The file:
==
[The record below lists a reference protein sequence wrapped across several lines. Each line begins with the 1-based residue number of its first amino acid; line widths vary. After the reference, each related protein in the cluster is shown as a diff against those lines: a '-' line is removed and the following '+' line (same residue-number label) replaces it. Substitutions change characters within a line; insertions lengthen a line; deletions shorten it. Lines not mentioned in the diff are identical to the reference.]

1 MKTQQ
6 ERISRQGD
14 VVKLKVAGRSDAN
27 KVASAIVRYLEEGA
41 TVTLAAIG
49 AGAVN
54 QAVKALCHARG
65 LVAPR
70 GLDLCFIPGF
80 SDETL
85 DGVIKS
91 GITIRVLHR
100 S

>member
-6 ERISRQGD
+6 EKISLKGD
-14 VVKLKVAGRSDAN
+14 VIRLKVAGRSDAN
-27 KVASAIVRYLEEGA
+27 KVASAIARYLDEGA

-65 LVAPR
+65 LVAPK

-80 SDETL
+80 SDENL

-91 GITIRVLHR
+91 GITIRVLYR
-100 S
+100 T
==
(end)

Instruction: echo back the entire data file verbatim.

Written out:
[The record below lists a reference protein sequence wrapped across several lines. Each line begins with the 1-based residue number of its first amino acid; line widths vary. After the reference, each related protein in the cluster is shown as a diff against those lines: a '-' line is removed and the following '+' line (same residue-number label) replaces it. Substitutions change characters within a line; insertions lengthen a line; deletions shorten it. Lines not mentioned in the diff are identical to the reference.]

1 MKTQQ
6 ERISRQGD
14 VVKLKVAGRSDAN
27 KVASAIVRYLEEGA
41 TVTLAAIG
49 AGAVN
54 QAVKALCHARG
65 LVAPR
70 GLDLCFIPGF
80 SDETL
85 DGVIKS
91 GITIRVLHR
100 S

>member
-6 ERISRQGD
+6 EKISLKGD
-14 VVKLKVAGRSDAN
+14 VIRLKVAGRSDAN
-27 KVASAIVRYLEEGA
+27 KVASAIARYLDEGA

-65 LVAPR
+65 LVAPK

-80 SDETL
+80 SDENL

-91 GITIRVLHR
+91 GITIRVLYR
-100 S
+100 T